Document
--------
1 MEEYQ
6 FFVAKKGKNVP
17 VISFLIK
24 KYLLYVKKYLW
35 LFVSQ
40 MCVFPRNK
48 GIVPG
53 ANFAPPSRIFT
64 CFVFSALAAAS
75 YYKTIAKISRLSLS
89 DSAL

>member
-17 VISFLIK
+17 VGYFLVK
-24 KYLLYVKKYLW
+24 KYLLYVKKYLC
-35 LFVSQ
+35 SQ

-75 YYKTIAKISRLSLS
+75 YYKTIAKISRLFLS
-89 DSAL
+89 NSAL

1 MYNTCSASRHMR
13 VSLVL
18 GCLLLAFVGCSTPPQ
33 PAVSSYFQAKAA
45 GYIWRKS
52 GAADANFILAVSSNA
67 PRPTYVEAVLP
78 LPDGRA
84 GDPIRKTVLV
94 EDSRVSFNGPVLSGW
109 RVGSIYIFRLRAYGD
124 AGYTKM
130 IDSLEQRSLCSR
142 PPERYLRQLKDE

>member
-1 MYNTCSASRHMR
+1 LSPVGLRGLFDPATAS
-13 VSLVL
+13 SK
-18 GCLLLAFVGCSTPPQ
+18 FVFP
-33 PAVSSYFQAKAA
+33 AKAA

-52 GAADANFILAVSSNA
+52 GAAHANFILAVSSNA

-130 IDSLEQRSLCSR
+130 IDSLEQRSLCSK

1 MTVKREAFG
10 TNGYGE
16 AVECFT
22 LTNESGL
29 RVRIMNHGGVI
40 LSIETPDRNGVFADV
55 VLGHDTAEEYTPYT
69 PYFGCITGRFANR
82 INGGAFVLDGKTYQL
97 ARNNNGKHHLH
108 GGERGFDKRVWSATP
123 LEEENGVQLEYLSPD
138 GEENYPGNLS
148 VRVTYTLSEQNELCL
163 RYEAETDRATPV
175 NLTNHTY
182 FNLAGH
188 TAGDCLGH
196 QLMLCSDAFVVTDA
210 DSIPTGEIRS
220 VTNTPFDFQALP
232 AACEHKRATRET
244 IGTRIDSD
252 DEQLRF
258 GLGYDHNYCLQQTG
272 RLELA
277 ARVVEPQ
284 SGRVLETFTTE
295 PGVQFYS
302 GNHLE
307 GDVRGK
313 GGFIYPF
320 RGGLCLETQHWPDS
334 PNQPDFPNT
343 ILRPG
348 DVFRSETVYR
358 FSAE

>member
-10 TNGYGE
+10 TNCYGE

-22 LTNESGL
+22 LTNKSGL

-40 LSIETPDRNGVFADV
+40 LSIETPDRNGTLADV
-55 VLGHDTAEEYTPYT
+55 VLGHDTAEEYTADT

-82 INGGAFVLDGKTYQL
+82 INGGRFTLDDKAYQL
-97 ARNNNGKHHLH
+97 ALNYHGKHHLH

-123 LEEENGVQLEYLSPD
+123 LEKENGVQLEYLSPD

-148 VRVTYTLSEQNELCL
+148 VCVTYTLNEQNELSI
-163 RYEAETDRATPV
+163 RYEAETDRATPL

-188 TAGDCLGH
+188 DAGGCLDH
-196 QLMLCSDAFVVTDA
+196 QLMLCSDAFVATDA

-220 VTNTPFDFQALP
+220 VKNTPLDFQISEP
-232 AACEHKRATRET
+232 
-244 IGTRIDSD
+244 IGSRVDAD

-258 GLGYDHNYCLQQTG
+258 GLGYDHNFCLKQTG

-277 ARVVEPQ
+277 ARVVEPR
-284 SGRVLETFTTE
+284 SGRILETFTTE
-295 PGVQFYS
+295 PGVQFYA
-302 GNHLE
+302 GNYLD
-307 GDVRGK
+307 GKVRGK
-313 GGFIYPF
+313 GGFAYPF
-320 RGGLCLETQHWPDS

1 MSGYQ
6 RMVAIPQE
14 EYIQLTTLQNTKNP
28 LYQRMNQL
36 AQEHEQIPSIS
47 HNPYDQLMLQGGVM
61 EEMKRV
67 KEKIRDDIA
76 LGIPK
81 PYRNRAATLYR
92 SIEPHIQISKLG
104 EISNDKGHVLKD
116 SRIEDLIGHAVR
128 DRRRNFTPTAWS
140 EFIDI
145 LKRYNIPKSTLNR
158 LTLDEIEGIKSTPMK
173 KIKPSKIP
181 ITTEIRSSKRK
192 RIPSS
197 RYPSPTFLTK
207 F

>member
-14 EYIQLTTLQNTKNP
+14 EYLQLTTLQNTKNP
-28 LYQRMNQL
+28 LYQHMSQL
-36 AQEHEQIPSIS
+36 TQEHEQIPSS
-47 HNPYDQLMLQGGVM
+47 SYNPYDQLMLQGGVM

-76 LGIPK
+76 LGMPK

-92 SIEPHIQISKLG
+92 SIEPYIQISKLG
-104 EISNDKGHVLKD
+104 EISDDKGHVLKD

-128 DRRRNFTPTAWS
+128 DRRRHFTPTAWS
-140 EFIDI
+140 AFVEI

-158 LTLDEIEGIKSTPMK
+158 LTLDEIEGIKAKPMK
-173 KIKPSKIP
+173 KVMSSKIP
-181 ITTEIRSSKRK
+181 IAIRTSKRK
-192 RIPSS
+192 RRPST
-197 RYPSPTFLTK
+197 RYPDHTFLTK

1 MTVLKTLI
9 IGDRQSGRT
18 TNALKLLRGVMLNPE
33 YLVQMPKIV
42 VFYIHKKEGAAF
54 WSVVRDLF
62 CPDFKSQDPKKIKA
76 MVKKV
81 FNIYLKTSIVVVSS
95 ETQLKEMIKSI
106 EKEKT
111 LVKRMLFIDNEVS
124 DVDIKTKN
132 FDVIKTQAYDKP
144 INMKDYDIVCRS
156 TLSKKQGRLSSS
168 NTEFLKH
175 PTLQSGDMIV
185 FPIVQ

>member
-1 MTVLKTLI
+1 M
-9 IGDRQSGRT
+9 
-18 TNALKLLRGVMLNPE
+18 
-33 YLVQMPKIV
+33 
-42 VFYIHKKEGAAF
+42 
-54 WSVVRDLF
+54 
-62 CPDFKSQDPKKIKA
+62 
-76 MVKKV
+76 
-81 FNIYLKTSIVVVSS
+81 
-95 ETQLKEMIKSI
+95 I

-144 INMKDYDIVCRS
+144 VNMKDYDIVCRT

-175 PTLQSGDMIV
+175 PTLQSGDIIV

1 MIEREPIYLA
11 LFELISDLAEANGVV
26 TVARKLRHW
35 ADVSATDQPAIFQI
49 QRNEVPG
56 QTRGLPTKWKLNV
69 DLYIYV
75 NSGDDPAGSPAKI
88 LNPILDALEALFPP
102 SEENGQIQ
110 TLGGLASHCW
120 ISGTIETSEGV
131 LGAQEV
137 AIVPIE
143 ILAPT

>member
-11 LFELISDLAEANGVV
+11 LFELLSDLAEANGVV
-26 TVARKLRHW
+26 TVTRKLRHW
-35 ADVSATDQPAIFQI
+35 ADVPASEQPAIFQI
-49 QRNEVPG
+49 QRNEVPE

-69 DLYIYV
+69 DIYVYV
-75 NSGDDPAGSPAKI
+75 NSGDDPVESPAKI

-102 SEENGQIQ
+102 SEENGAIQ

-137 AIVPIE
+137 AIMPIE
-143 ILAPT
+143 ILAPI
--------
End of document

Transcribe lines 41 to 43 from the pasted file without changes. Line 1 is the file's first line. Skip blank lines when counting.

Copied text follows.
+13 SK
-18 GCLLLAFVGCSTPPQ
+18 FVFP